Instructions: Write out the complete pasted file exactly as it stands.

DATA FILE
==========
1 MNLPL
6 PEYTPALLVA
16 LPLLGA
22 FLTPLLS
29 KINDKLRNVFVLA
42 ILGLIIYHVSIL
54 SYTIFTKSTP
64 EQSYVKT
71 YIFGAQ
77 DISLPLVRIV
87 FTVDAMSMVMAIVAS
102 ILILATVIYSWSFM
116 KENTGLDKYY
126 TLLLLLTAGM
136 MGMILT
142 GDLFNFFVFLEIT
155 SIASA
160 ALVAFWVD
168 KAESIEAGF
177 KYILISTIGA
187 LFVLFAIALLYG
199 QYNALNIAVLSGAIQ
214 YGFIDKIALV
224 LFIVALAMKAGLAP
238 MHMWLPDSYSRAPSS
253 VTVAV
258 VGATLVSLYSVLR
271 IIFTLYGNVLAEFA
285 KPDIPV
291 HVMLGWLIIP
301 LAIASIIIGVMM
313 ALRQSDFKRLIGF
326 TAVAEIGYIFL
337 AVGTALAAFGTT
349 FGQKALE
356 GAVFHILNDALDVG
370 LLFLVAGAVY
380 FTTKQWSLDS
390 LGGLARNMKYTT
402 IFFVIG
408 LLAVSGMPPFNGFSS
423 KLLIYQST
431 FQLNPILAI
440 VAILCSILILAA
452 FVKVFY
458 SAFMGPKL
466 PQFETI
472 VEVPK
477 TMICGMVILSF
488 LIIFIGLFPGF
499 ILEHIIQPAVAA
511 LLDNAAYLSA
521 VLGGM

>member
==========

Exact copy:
1 MNLPL
6 PEYTPALLVA
16 LPLLGA
22 FLTPLLS
29 KINDKLRNVFVLA
42 ILGLIIYHVSIL
54 SYTIFTKSTP
64 EQSYVKT
71 YIFGAQ
77 DISLPLVRIV
87 FTVDAMSMVMAIVAS
102 ILILATVIYSWSFM
116 KENTGLDKYY
126 TLLLLLTAGM
136 MGMILT
142 GDLFNFFVFLEIT
155 SIASA
160 ALVAFWVD
168 KAESIEAGF
177 KYILISTIGA
187 LFVLFAIALLYG
199 QYNALNIAVLSGAIQ
214 YGFIDKIALV
224 LFIVALAMKAGLAP
238 MHMWLPDSYSRAPSS
253 VTVAV
258 VGATLVSLYSVLR
271 IIFTLYGNVLAEFA
285 KPDIPV
291 HVMLGWLIIP
301 LAIASIIIGVMM
313 ALRQSDFKRLIGF
326 TAVAEIGYIFL
337 AVGTALAAFGTT
349 FGQKALE
356 GAVFHILNDALDVG
370 LLFLVAGAVY
380 FTTKQWSLDS
390 LGGLARNMKYTT
402 IFFVIG
408 LLAVSGMPPFNGFSS
423 KLLIYQST
431 FQLNPILAI
440 VAILCSILILAA
452 FVKVFY
458 SAFMGPKL
466 PQFETI
472 VEVPK
477 TMICGMVILSF
488 LIIFIGLFPGF
499 ILEHIIQPAVAA
511 LLDNAAYLSA
521 VLGGM

>member